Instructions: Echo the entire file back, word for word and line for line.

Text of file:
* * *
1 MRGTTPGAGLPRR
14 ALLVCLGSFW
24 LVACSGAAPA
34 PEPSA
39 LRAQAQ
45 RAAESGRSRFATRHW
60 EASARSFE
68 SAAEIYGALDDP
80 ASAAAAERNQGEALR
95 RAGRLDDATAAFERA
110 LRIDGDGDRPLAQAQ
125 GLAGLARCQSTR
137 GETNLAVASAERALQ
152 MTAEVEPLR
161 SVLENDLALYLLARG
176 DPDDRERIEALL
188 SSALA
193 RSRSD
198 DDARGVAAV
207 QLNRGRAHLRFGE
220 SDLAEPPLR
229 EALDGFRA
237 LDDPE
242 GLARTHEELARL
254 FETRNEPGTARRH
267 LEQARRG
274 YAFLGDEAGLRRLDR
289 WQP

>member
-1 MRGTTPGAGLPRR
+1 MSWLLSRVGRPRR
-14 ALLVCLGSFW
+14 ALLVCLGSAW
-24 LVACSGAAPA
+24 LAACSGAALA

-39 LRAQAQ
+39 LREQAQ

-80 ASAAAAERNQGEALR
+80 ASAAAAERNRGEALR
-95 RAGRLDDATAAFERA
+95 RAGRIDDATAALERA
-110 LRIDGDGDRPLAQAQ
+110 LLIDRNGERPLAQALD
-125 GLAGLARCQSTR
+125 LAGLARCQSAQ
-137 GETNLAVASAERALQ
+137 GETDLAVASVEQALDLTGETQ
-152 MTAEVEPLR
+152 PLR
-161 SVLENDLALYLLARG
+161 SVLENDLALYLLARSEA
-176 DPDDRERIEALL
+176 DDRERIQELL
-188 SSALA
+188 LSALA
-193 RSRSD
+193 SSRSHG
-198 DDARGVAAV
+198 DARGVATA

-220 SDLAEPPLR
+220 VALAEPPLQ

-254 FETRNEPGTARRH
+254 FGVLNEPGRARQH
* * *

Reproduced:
1 MRGTTPGAGLPRR
14 ALLVCLGSFW
24 LVACSGAAPA
34 PEPSA
39 LRAQAQ
45 RAAESGRSRFATRHW
60 EASARSFE
68 SAAEIYGALDDP
80 ASAAAAERNQGEALR
95 RAGRLDDATAAFERA
110 LRIDGDGDRPLAQAQ
125 GLAGLARCQSTR
137 GETNLAVASAERALQ
152 MTAEVEPLR
161 SVLENDLALYLLARG
176 DPDDRERIEALL
188 SSALA
193 RSRSD
198 DDARGVAAV
207 QLNRGRAHLRFGE
220 SDLAEPPLR
229 EALDGFRA
237 LDDPE
242 GLARTHEELARL
254 FETRNEPGTARRH
267 LEQARRG
274 YAFLGDEAGLRRLDR
289 WQP

>member
-1 MRGTTPGAGLPRR
+1 MSWLLSRVGRPRR
-14 ALLVCLGSFW
+14 ALLVCLGSAW
-24 LVACSGAAPA
+24 LAACSGAALA

-39 LRAQAQ
+39 LREQAQ

-80 ASAAAAERNQGEALR
+80 ASAAAAERNRGEALR
-95 RAGRLDDATAAFERA
+95 RAGRIDDATAALERA
-110 LRIDGDGDRPLAQAQ
+110 LLIDRNGERPLAQALD
-125 GLAGLARCQSTR
+125 LAGLARCQSAQ
-137 GETNLAVASAERALQ
+137 GETDLAVASVEQALDLTGETQ
-152 MTAEVEPLR
+152 PLR
-161 SVLENDLALYLLARG
+161 SVLENDLALYLLARSEA
-176 DPDDRERIEALL
+176 DDRERIQELL
-188 SSALA
+188 LSALA
-193 RSRSD
+193 SSRSHG
-198 DDARGVAAV
+198 DARGVATA

-220 SDLAEPPLR
+220 VALAEPPLQ

-254 FETRNEPGTARRH
+254 FGVLNEPGRARQH